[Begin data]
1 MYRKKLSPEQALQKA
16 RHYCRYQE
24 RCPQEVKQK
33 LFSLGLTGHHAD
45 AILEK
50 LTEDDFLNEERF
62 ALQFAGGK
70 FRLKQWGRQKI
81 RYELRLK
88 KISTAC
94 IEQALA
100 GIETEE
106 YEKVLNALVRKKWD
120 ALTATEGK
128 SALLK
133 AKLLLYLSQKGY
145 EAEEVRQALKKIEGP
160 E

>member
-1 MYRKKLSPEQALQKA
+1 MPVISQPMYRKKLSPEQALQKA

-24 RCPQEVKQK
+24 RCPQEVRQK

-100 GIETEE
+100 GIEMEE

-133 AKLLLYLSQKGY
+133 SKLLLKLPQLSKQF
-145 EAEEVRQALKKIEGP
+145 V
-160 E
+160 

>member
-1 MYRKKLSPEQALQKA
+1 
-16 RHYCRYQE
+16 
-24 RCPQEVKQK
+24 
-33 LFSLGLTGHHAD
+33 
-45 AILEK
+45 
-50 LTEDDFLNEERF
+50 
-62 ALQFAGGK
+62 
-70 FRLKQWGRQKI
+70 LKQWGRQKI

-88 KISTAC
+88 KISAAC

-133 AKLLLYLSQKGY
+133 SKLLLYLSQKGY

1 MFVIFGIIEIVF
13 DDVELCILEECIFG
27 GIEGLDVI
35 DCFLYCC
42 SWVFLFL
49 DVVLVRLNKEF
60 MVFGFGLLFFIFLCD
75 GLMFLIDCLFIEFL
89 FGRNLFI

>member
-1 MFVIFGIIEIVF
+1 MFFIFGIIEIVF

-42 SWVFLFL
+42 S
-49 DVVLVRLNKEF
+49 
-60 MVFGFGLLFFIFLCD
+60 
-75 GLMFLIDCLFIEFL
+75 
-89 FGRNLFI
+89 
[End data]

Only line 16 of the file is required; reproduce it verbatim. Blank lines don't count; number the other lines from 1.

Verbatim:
133 AKLLLYLSQKGY